MNRA:
And some of the queens I know could deffinately skate down the sidewalk wearing pink tights (or whatever). I know that most gays do not look like that, but there are some, and they do make a splash when they go out. The problem then lies not in the representation, but in tha fact that it's the only representation. And I don't think all games have the time to show every side of the spectrum. So as a games designer I can understan you not taking the gey-friendly way since whatever you do, you'll be missrepresenting someone.

unfortunately, the "pink tights" side of the spectrum is what we usually see. resorting to stereotypes isn't just offensive, it's bad character design and therefore bad game design too.

MNRA:
My point though is that as much as I'd love to have some same sex options of both kinds in games (there are cute guys and girls...and I want them all). I don't like the thought me me having to play a nice loving character all the time. Just as games are violent, but everyone knows that they are games, I want games to be homophobic and heterohating at the same time. I want to be able to both play an average Joe who likes to chat up guys in bars as much as I want to be able to wreak bloody havoc in a pride-parade. I don't dislike gays, heck allow me to indulge in my bi-sides, but that does not mean that I don't appreciate the fact that I can play as someone who is not me. Such as a violent gay-hating biker, or a biggot of a grandfather. Okay, those games don't exist but you get my point...maybe?

i think i get where you're coming from, but if we're going to have a serious and meaningful exploration of homophobia in games, we need to have an honest representation of homosexuality first.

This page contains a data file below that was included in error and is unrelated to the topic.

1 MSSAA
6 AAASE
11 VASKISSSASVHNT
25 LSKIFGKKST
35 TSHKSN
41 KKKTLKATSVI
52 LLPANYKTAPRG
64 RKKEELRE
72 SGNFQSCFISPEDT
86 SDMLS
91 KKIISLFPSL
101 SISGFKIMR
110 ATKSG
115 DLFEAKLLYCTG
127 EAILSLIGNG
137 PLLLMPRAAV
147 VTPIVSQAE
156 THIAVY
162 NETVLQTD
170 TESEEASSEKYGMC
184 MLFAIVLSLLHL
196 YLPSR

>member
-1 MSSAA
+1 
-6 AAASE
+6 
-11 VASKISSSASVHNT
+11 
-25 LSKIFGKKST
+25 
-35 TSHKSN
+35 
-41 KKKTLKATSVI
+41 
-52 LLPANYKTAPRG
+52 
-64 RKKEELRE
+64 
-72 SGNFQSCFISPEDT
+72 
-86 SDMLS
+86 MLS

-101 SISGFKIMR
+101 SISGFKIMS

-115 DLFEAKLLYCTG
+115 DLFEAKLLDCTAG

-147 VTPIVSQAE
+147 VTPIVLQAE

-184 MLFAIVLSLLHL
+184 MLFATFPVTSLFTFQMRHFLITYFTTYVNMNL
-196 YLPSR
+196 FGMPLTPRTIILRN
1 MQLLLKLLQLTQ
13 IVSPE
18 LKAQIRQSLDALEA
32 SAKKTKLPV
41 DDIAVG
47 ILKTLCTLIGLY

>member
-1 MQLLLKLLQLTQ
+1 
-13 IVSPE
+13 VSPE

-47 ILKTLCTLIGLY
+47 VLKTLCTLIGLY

Mrsnugglesworth:
I don't care if you're gay. I wouldn't care if anyone was gay. But you wanna know what? I (as a heterosexual male) would not want to be forced to play a game with a gay protagonist and HAVE to be him. It would be terrible. Game developers are just playing to the largest demographic. Stop whining.

You know what? a lot of homosexual males hate being forced to play hetero protagonists. And catering solely to the largest demographic isn't how you run a business.

RexoftheFord:
Ok, I don't mean to sound like a dick or anything, but the game creators not offering gay choices in games isn't homophobia. Homophobia is a fear of homosexuals. Game companies do not exhibit this word at all, they merely are marketing to a majority population. Considering that the majority of most (if not all) cultures are heterosexual, marketing an item that limits the perspective to a homosexual one would be a bad idea profit wise. They don't fear homosexuals, they just don't see marketing directly to them as a profitable way of selling a product.

They're fear losing money if they make a game with gay characters in it :p

Marketing to the majority is a naive and stupid business plan. As a company, you want your products to apply to as broad a market as possible; and there are far more gay people out there than there are people who would refuse to buy your game just because the main character's gay.

RexoftheFord:
Now Xbox Live. Remember that many of the players on Xbox Live are insecure teenagers who are stuck in that phase of life associated with identity crisis. However, this is no excuse for slurs against people for their race or sexual preference. But once again, this is the trend of the time and of the people. Education would be the best option, but if people wish to choose ignorance and narrow-mindedness, it would be imperative that we allow them to do so. Considering most of them make asses of themselves when they're arguing based on Pathos anyway, there shouldn't be too much of a fear that their chosen retardation (in the form of denial of empathy and scientific evidence) will be passed on too far when the society as a whole starts to move forward.